MIDDLEBURG HEIGHTS, Ohio — New York is being hit hardest by the coronavirus here in the U.S. with more confirmed cases and deaths than any other state.
Nurses around the country have been recruited to step up and serve there as the number of confirmed cases are rising every day.
Hundreds of cars lined up Thursday outside of Southwest General Hospital in Middleburg Heights to show their appreciation for all the doctors, nurses and hospital staff on the front lines of the COVID-19 pandemic, including beloved E.R. nurse Eric Keith.
Keith has his bags packed and leaves Saturday to work in the epicenter of the virus here in the U.S.
For most people, a trip to the Big Apple is a celebration.
“I started doing a little research and I guess I’ll be learning how to use public transportation,” Keith said.
For Keith, his first time in New York will not be a vacation.
“She was kind of telling me about what the people in New York were going through, how resources were tight, hands were few and far between,” Keith said.
He’s leaving behind his family, colleagues and hometown after being recruited to work in a Brooklyn hospital.
“So I wanted to go where the greatest need was where I could do the most good,” Keith said.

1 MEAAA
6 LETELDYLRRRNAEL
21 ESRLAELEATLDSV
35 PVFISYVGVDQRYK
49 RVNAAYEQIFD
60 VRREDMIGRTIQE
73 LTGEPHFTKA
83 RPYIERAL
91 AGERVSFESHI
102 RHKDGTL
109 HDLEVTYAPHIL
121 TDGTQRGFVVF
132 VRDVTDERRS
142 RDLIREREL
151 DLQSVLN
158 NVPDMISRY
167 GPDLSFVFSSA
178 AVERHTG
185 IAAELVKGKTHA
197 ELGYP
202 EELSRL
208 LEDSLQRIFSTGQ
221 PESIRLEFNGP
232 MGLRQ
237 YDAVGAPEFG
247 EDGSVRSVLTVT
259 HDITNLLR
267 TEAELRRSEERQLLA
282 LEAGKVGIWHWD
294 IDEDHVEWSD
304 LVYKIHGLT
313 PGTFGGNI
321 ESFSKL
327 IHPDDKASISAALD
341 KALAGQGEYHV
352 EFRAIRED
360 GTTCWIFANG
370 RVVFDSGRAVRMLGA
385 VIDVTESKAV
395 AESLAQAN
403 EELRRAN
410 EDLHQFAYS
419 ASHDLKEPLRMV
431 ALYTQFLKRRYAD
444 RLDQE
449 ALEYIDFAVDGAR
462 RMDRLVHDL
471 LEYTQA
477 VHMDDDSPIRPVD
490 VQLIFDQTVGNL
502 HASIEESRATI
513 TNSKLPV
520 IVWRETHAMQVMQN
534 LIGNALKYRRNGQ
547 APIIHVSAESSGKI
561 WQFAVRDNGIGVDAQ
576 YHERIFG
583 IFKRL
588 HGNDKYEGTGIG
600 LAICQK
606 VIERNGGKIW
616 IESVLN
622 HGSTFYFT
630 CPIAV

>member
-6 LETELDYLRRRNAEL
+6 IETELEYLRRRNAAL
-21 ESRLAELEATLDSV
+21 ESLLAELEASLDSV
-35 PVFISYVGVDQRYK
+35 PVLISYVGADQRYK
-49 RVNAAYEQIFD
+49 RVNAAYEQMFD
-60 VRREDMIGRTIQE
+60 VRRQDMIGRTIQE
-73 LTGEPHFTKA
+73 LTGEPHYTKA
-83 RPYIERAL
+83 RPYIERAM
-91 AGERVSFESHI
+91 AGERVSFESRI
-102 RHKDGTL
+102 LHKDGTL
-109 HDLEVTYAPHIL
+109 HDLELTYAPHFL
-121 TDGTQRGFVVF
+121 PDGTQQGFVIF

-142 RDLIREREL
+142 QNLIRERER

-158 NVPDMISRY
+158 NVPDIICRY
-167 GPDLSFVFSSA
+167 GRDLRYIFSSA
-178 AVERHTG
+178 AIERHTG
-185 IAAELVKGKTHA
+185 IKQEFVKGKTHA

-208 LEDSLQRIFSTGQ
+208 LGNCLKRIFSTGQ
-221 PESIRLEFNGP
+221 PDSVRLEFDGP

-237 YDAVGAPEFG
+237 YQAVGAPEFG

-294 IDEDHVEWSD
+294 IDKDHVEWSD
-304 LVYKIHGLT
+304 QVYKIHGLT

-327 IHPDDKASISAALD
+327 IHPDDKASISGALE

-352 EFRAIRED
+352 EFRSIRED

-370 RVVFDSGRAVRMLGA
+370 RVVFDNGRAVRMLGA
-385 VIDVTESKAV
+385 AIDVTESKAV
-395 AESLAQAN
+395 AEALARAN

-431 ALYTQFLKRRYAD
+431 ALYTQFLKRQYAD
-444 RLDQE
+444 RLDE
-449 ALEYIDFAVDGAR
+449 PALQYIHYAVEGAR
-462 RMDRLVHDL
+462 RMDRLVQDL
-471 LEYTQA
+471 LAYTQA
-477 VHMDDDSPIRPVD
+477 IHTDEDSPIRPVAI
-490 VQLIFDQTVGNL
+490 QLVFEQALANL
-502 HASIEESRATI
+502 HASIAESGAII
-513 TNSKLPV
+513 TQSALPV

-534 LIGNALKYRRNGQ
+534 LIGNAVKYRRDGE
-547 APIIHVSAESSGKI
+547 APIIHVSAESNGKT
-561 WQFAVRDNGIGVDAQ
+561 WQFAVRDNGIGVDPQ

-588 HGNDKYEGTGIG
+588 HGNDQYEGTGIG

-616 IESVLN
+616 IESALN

With five years under his belt working in the healthcare industry, he said he’s ready for anything that comes his way.
“Emergency medicine, night shift, always worked it,” Keith said, “I’m not sure exactly what they’ll need from me, but I’m basically open to wherever they put me, whether I’m working in a tent or in a facility.”
He’s scheduled to work in New York for the next 13 weeks, but Keith knows he could potentially be there for much longer as the situation progresses.
“I found an Airbnb for the first month,” Keith said, “After that I’ll just have to figure it out.”
It’s a bittersweet goodbye for his work family at Southwest General.
“I know that times are going to be tough but I wouldn’t say that I’m too worried,” Keith said, “If they’re anything like my team I have here at Southwest I think we’ll be fine.”
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Correction: An earlier version of this story stated that cars lined up at Southwest General Hospital to say farewell to Eric Keith. However, residents formed the parade to show their appreciation for all of the hospital's staff.